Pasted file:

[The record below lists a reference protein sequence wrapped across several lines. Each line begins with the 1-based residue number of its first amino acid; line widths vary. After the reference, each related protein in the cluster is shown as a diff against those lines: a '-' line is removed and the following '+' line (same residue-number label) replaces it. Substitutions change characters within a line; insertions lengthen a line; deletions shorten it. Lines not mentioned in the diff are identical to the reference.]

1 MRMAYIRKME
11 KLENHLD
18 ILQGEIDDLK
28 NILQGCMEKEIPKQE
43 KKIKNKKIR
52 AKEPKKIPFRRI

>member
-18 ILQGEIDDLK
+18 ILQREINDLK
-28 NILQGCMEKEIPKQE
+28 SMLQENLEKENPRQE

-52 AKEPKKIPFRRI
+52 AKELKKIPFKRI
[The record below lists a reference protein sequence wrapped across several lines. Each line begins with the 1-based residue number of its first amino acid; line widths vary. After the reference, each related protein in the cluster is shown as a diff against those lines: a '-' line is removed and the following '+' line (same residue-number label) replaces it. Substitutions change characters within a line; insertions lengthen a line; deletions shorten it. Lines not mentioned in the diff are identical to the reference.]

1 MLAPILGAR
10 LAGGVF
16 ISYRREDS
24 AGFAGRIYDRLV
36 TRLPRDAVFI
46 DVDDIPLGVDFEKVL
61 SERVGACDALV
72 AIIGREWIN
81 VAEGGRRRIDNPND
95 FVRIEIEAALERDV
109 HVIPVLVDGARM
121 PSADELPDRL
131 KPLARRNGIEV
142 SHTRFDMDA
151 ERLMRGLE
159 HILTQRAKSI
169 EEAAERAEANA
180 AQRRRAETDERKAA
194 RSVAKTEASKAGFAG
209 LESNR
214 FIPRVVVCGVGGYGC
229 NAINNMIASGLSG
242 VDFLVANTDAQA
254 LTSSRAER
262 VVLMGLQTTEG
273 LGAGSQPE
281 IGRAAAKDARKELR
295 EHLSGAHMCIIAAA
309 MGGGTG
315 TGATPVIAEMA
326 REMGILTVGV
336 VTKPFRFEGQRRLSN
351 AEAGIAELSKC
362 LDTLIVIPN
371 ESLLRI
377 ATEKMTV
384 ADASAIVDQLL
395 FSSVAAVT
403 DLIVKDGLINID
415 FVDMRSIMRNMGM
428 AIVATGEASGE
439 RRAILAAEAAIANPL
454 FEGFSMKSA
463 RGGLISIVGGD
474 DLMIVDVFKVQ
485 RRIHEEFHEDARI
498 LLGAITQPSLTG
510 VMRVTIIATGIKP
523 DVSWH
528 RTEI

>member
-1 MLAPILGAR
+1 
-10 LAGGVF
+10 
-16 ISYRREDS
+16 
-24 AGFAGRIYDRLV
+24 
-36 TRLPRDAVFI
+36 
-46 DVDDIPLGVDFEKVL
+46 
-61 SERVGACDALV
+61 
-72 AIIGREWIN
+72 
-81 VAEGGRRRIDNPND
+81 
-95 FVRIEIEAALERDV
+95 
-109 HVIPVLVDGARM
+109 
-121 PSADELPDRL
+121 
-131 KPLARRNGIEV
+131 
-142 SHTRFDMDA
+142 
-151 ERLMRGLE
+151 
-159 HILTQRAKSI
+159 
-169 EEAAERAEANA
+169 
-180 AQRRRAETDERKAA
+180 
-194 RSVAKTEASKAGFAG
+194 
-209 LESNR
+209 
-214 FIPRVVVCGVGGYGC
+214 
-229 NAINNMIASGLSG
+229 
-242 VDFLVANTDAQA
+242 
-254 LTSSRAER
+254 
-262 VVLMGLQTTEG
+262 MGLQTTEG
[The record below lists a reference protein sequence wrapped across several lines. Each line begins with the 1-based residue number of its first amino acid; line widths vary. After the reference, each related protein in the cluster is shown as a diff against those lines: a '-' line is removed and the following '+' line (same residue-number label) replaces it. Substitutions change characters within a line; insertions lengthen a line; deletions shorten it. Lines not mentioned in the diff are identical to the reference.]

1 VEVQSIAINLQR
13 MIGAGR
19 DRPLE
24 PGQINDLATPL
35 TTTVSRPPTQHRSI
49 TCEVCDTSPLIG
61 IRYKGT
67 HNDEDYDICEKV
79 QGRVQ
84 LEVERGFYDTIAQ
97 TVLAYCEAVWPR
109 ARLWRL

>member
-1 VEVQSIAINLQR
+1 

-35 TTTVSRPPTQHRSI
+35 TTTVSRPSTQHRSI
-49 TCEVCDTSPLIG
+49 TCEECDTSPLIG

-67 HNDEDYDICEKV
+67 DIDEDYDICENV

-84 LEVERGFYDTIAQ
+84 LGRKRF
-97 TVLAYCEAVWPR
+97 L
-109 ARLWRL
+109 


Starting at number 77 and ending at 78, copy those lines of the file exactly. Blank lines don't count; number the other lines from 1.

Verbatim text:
-46 DVDDIPLGVDFEKVL
+46 